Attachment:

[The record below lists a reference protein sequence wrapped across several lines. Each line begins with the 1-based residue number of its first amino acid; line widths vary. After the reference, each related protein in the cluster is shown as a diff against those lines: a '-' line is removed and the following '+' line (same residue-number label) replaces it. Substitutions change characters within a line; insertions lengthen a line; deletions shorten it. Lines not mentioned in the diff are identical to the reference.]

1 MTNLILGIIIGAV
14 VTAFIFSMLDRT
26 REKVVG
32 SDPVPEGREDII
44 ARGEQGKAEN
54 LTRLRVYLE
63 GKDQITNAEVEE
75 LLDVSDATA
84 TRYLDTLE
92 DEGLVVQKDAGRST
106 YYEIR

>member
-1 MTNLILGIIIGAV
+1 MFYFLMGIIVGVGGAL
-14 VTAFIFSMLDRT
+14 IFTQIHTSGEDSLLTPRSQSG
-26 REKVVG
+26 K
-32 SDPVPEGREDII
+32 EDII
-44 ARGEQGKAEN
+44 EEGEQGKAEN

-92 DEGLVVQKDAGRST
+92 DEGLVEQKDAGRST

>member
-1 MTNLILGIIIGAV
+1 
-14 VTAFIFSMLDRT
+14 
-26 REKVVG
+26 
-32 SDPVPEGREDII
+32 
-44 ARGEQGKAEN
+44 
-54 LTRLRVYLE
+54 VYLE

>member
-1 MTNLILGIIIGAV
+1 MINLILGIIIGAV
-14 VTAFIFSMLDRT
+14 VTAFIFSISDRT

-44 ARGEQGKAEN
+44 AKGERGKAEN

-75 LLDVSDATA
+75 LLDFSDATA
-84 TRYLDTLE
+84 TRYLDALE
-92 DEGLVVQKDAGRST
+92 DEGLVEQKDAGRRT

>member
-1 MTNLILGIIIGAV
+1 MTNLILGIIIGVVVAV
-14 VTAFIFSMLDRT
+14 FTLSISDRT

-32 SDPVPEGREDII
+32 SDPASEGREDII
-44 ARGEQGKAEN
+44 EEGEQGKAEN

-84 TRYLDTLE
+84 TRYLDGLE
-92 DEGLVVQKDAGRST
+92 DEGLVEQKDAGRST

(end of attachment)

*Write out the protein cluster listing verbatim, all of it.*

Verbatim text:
[The record below lists a reference protein sequence wrapped across several lines. Each line begins with the 1-based residue number of its first amino acid; line widths vary. After the reference, each related protein in the cluster is shown as a diff against those lines: a '-' line is removed and the following '+' line (same residue-number label) replaces it. Substitutions change characters within a line; insertions lengthen a line; deletions shorten it. Lines not mentioned in the diff are identical to the reference.]

1 MTNLILGIIIGAV
14 VTAFIFSMLDRT
26 REKVVG
32 SDPVPEGREDII
44 ARGEQGKAEN
54 LTRLRVYLE
63 GKDQITNAEVEE
75 LLDVSDATA
84 TRYLDTLE
92 DEGLVVQKDAGRST
106 YYEIR

>member
-1 MTNLILGIIIGAV
+1 MFYFLMGIIVGVGGAL
-14 VTAFIFSMLDRT
+14 IFTQIHTSGEDSLLTPRSQSG
-26 REKVVG
+26 K
-32 SDPVPEGREDII
+32 EDII
-44 ARGEQGKAEN
+44 EEGEQGKAEN

-92 DEGLVVQKDAGRST
+92 DEGLVEQKDAGRST

>member
-1 MTNLILGIIIGAV
+1 
-14 VTAFIFSMLDRT
+14 
-26 REKVVG
+26 
-32 SDPVPEGREDII
+32 
-44 ARGEQGKAEN
+44 
-54 LTRLRVYLE
+54 VYLE

>member
-1 MTNLILGIIIGAV
+1 MINLILGIIIGAV
-14 VTAFIFSMLDRT
+14 VTAFIFSISDRT

-44 ARGEQGKAEN
+44 AKGERGKAEN

-75 LLDVSDATA
+75 LLDFSDATA
-84 TRYLDTLE
+84 TRYLDALE
-92 DEGLVVQKDAGRST
+92 DEGLVEQKDAGRRT

>member
-1 MTNLILGIIIGAV
+1 MTNLILGIIIGVVVAV
-14 VTAFIFSMLDRT
+14 FTLSISDRT

-32 SDPVPEGREDII
+32 SDPASEGREDII
-44 ARGEQGKAEN
+44 EEGEQGKAEN

-84 TRYLDTLE
+84 TRYLDGLE
-92 DEGLVVQKDAGRST
+92 DEGLVEQKDAGRST